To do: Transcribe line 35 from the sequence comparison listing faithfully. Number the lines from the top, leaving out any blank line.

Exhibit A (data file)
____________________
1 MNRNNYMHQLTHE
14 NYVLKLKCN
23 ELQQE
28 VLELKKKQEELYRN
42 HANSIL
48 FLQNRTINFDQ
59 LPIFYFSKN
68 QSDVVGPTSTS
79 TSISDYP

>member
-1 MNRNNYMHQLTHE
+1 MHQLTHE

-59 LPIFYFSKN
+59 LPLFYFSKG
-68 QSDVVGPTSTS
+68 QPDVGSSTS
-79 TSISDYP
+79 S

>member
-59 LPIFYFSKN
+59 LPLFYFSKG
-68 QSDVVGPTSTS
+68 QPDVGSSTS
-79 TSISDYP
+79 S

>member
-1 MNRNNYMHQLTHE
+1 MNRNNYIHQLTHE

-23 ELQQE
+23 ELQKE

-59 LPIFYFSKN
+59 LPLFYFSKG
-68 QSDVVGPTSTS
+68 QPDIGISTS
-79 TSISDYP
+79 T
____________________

-79 TSISDYP